Magnus Green

ARTFORMS: Music , Piano , Composition




Brought up on a deer farm near Elgin, Magnus is a keen composer and a highly proficient multi-instrumentalist, playing piano, violin, and accordion. In 2016, he won a highly coveted place at the Royal Academy of Music to study Composition with Christopher Austin.

Magnus began learning the piano accordion and violin at the age of 6 and began teaching himself the piano around the same time, developing the skill of improvisation which ultimately lead to his interest in composition. Whilst at school he played violin with the National Youth Orchestra of Scotland, as well gigging regularly as a pianist. In tandem with his classical pursuits, he is also a keen Jazz musician, and performs regularly both as a solo pianist and as part of his jazz trio.

Magnus is very involved in traditional Scottish music, and appears regularly as an accordionist with his ceilidh band. Composition is his foremost passion, and it is his ambition to become a composer for film and television as well as for the concert stage.

Magnus says:

“For the last four years of my Grandpa’s life he struggled with severe dementia, and during this time, I discovered that through music I could communicate emotionally with him, even though he was otherwise unable to respond coherently. It is this potential for emotional communication which gives me an unbeatable thrill and is the primary factor driving me to compose. I love presenting my work to an audience and observing how they respond and interpret the music individually.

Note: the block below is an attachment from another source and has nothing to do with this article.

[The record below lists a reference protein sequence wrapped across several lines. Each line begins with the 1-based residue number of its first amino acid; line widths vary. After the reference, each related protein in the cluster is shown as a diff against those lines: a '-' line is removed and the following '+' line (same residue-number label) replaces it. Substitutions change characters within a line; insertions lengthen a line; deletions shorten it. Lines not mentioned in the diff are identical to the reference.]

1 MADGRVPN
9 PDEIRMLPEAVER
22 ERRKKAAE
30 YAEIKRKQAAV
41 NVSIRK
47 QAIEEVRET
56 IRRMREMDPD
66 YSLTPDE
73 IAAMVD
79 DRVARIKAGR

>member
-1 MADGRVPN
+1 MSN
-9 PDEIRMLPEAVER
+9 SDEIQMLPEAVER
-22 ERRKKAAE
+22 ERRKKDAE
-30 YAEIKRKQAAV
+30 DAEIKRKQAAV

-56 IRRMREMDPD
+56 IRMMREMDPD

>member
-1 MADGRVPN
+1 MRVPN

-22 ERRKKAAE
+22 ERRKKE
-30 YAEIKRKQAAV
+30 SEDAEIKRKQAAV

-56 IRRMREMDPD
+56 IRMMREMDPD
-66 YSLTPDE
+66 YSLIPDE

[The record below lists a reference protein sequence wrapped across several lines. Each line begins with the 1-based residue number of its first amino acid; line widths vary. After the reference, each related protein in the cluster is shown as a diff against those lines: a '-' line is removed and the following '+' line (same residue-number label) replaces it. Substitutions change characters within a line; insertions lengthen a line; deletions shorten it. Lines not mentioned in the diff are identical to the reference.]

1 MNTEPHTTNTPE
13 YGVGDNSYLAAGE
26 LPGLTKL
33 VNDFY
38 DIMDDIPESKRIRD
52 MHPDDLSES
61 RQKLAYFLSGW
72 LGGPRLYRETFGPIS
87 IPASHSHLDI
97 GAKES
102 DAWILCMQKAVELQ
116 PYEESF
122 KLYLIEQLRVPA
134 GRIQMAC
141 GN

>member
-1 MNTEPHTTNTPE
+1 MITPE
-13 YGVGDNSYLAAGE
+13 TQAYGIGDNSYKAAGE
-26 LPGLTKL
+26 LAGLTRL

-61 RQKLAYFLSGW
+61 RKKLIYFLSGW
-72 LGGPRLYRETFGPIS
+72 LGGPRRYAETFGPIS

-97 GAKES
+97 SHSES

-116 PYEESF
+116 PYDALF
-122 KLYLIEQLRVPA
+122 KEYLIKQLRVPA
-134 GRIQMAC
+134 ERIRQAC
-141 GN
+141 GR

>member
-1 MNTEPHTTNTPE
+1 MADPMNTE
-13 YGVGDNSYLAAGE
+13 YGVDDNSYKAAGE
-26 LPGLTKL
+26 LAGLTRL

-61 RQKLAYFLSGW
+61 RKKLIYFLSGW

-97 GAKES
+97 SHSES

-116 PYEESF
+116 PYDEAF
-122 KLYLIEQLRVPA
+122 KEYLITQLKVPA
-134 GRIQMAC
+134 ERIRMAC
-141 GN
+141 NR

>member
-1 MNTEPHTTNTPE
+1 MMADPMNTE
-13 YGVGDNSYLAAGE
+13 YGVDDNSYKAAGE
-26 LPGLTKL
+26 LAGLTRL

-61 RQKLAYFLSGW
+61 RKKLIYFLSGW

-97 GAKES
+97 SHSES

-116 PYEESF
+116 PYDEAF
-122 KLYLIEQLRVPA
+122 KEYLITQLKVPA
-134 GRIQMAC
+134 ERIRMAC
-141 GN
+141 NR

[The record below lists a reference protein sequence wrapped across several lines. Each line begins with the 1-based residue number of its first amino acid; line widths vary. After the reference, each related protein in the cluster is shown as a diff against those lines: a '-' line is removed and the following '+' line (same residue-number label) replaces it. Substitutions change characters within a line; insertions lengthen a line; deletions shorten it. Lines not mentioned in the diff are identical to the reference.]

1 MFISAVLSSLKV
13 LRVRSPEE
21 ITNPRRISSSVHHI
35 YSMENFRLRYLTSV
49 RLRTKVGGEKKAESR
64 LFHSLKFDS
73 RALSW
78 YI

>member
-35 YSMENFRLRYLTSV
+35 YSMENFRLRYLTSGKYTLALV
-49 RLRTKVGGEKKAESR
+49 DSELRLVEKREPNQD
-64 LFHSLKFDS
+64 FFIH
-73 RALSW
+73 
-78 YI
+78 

It is my ambition to become a composer for film and television, as well as the concert stage. For a young composer, I cannot possibly overstate what an extraordinary opportunity being able to study at the Academy is. The truly outstanding feature of my studies here is the vast array of performance opportunities offered to composers, providing second-to-none practical experience of writing for world-class musicians.“

How the Award Helped

Magnus’s Award supported his musical studies on the four year BMus (Hons) at the Royal Academy of Music in London, where he gained one of only 4 places.

"I am profoundly grateful to The Dewar Arts Awards [for] this extraordinary opportunity to continue to realise my ambitions and keep progressing along this hugely exciting journey."